Cystitis: infection of the bladder


This is a very common infection or irritation of the bladder that results in an urgent desire to urinate frequently, regardless of whether your bladder is full. Passing urine is usually painful and the urine may be cloudy or even contain blood. You may feel discomfort after passing urine or have abdominal pain. It is important to treat cystitis as soon as it is detected; otherwise it can lead to kidney infection and possibly cause permanent kidney damage. Women seem to be more at risk of getting cystitis than men because their urethras are much shorter and therefore more vulnerable to irritation and infection.


Many women get cystitis when they first become sexually active of after frequent sexual intercourse. This is because when the penis is inside the vagina it can irritate the urethra, which lies next to the vagina. This is what first gave the condition in young women the name of “honey-moon cystitis.”



Symptoms

Symptoms of cystitis can include:

  • a stinging or burning sensation when you pass urine

  • the need to urinate more often than you usually do

  • feeling the need to urinate urgently, even if you pass very little or no urine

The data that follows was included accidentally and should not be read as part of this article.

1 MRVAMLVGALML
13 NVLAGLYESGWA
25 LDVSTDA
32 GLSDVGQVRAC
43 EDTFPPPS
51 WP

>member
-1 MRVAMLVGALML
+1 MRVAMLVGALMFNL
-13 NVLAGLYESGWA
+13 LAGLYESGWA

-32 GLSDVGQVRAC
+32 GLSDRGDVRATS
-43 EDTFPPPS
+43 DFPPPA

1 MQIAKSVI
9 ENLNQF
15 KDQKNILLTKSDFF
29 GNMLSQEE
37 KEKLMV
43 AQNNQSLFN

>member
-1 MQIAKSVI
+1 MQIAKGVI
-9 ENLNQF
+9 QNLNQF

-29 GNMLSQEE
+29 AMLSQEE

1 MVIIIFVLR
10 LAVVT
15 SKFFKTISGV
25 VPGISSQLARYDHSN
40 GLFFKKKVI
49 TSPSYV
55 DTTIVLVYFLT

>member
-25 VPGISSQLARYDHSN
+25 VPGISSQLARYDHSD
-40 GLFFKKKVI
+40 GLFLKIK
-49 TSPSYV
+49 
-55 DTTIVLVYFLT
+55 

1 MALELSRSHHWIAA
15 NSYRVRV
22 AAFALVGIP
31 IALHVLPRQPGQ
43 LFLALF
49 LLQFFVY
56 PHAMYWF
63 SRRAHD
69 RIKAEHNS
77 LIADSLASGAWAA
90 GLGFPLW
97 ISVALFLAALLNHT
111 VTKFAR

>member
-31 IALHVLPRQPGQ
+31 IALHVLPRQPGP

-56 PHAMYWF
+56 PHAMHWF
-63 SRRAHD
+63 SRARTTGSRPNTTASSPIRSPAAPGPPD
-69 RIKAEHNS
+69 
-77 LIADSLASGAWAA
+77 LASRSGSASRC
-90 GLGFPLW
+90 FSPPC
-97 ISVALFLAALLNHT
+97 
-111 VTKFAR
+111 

• urine that is cloudy or dark coloured, and may have a strong smell

  • blood in your urine

  • pain or tenderness in your lower back or lower abdomen

  • a general feeling of being unwell



How does a doctor diagnose cystitis?


The diagnosis of cystitis is primarily based on symptoms and signs. Visual appearance of the urine is not helpful. The most important examination of urine is done by chemical testing (dipstick test), which is very quick, and by urine culture where the specimen is sent to a hospital laboratory to grow and examine the bacteria. The specimen must be fresh. It is also important that the woman has separated her labia (lips) during urination, to avoid bacteria from the skin and vagina contaminating the specimen. If there is inflammation, the doctor will identify bacteria and red and white blood cells in the urine using the dipstick test. If this is positive, your doctor can prescribe antibiotics immediately while waiting for further confirmation from the urine culture. This will also indicate whether the antibiotic is sensitive to the bacteria or whether there is any resistant bacteria which is not going to respond to the antibiotic.

In the case of repeated, inexplicable, infections of the urinary system, a referral should be made to a hospital for tests such as ultrasound scanning or X-rays of the urinary system and cystoscopy (telescopic examination of the bladder).


The effects on your fertility

Cystitis should present no obstacle to conceiving – apart from the fact that you should abstain from intercourse until the infection has cleared up. However, it is particularly common in pregnancy because the expanding uterus places more pressure on your urethra, making it more difficult to completely empty your bladder. Increased amounts of progesterone in your body during pregnancy also make the urethra more lax, and this allows infections to travel up the urethra to the bladder more easily. If left untreated, cystitis can progress to kidney infection and cause premature labor.